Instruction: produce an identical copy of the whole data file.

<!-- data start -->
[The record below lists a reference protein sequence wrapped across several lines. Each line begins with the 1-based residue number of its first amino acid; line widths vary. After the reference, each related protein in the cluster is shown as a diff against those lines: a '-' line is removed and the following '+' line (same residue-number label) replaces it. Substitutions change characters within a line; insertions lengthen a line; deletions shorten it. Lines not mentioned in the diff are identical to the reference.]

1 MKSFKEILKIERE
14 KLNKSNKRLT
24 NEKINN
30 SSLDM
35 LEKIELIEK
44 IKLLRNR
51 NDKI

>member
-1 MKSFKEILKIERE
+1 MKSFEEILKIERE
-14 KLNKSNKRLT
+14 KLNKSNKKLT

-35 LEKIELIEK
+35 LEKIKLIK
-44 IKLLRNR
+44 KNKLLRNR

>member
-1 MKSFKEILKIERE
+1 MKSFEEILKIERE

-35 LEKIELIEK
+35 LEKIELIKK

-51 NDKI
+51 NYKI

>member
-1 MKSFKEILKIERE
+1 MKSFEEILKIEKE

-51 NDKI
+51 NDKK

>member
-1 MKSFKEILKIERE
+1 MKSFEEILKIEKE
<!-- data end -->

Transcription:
[The record below lists a reference protein sequence wrapped across several lines. Each line begins with the 1-based residue number of its first amino acid; line widths vary. After the reference, each related protein in the cluster is shown as a diff against those lines: a '-' line is removed and the following '+' line (same residue-number label) replaces it. Substitutions change characters within a line; insertions lengthen a line; deletions shorten it. Lines not mentioned in the diff are identical to the reference.]

1 MKSFKEILKIERE
14 KLNKSNKRLT
24 NEKINN
30 SSLDM
35 LEKIELIEK
44 IKLLRNR
51 NDKI

>member
-1 MKSFKEILKIERE
+1 MKSFEEILKIERE
-14 KLNKSNKRLT
+14 KLNKSNKKLT

-35 LEKIELIEK
+35 LEKIKLIK
-44 IKLLRNR
+44 KNKLLRNR

>member
-1 MKSFKEILKIERE
+1 MKSFEEILKIERE

-35 LEKIELIEK
+35 LEKIELIKK

-51 NDKI
+51 NYKI

>member
-1 MKSFKEILKIERE
+1 MKSFEEILKIEKE

-51 NDKI
+51 NDKK

>member
-1 MKSFKEILKIERE
+1 MKSFEEILKIEKE